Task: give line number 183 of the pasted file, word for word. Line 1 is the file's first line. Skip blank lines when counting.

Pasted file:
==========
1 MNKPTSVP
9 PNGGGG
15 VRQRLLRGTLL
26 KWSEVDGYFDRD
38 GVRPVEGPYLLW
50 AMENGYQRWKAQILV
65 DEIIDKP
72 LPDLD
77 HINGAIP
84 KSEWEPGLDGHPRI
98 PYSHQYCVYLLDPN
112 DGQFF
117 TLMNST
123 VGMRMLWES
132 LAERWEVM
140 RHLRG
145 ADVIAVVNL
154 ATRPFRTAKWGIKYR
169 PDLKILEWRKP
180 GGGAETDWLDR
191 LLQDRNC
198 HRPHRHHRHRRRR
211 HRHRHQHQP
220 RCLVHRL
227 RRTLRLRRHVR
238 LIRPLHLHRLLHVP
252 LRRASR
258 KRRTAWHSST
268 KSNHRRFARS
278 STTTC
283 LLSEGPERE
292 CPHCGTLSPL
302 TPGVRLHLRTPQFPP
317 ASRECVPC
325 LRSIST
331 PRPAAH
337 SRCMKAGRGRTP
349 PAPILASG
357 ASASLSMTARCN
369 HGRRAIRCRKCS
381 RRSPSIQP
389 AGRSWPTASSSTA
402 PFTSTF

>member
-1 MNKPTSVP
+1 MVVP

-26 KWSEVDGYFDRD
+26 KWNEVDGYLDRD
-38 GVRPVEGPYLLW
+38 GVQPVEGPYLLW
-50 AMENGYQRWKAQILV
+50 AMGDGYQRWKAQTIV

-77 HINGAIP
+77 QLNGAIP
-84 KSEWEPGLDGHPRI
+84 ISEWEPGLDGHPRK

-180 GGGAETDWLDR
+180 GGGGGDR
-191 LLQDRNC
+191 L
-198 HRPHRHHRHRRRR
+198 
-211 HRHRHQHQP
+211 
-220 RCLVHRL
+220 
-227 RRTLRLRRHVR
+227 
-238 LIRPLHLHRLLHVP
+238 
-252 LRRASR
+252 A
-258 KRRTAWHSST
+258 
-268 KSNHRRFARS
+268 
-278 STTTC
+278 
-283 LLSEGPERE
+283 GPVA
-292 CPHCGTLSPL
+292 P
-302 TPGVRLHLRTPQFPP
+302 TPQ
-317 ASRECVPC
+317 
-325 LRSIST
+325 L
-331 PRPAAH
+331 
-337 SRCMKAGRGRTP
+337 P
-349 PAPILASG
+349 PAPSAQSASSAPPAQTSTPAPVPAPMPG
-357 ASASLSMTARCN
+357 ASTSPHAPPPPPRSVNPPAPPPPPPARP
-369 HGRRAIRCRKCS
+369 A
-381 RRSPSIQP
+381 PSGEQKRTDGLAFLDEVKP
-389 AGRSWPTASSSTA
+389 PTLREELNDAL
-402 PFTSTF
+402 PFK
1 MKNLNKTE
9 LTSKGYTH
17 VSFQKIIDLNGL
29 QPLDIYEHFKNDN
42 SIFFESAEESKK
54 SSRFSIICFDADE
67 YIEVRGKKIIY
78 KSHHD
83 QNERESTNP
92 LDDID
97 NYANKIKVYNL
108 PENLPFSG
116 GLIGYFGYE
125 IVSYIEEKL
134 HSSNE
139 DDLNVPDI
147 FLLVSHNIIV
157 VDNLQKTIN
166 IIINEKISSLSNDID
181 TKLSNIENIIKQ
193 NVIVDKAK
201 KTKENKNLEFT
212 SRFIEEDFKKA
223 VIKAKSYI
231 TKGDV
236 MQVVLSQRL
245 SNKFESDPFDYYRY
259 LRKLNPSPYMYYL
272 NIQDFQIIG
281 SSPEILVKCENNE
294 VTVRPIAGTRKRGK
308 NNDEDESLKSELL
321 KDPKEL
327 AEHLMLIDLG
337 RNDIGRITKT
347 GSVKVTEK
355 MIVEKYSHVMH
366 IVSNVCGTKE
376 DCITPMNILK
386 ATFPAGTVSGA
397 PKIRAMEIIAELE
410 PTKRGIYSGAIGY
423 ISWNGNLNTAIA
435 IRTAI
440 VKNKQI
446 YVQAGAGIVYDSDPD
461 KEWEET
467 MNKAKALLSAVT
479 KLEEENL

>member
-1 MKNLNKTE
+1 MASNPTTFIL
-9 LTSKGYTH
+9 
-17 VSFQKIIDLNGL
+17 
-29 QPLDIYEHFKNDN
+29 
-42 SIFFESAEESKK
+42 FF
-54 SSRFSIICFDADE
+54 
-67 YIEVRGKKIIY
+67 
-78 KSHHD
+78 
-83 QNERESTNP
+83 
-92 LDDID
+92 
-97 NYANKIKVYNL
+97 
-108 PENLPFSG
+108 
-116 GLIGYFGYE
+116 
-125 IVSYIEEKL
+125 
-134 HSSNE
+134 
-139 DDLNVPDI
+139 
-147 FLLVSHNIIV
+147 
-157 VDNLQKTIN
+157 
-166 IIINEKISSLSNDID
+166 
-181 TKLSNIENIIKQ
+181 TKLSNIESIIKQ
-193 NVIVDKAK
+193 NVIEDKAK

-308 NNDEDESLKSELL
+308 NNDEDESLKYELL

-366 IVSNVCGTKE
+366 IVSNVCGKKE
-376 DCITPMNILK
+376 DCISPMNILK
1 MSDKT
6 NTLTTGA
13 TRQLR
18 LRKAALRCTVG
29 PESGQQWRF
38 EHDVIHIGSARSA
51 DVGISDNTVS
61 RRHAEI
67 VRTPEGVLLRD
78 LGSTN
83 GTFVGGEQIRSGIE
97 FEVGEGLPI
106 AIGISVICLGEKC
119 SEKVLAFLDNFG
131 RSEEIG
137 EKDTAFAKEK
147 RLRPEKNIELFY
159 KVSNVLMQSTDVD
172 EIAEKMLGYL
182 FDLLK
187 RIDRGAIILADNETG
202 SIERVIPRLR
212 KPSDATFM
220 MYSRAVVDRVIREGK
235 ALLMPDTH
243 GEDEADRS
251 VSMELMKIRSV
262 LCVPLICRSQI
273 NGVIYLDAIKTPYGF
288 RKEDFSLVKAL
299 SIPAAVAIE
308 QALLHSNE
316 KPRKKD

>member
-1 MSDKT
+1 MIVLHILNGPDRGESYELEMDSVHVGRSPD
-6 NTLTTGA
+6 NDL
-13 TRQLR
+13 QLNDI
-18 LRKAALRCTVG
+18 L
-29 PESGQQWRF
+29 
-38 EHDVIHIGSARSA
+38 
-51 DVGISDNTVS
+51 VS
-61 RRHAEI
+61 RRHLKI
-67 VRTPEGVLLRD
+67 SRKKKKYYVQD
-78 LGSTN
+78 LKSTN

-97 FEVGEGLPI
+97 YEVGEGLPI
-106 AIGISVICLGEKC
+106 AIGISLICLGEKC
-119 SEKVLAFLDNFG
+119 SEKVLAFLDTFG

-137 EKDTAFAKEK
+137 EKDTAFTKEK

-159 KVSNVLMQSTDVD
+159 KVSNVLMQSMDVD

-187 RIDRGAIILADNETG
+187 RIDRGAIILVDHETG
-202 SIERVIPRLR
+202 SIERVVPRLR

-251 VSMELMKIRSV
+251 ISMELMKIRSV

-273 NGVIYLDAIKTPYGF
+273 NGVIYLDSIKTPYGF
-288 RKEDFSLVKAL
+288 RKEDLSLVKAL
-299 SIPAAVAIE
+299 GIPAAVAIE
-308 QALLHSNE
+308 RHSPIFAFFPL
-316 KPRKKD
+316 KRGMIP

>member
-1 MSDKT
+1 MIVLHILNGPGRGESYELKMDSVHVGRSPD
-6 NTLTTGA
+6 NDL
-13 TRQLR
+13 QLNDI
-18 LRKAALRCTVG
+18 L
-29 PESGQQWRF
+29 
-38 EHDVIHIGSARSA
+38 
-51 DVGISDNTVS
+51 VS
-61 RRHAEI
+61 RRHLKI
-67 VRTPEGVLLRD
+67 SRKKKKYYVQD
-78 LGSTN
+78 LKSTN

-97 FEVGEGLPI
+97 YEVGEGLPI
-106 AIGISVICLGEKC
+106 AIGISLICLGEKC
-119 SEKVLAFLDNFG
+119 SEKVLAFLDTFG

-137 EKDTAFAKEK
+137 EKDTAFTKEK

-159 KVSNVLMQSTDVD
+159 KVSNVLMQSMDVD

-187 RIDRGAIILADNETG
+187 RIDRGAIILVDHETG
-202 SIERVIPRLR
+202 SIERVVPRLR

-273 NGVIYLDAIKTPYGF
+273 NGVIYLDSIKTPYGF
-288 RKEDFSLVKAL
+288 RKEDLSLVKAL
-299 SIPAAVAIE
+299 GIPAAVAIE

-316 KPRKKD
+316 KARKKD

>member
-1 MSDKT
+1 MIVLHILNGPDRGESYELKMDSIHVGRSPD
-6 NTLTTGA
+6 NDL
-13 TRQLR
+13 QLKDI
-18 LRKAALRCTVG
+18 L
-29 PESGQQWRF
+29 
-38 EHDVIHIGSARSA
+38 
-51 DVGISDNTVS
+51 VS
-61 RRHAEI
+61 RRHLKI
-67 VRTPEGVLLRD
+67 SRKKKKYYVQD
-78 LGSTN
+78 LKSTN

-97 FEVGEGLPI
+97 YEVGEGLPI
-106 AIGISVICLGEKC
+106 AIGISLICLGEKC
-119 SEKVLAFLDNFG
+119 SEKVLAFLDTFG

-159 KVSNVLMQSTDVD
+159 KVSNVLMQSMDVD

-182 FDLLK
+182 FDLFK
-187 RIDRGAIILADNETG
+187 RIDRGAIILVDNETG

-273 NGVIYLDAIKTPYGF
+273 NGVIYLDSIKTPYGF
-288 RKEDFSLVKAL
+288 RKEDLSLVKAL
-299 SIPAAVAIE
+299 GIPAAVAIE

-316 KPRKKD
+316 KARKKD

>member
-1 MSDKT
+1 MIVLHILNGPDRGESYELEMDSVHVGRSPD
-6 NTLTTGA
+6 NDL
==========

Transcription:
-134 HSSNE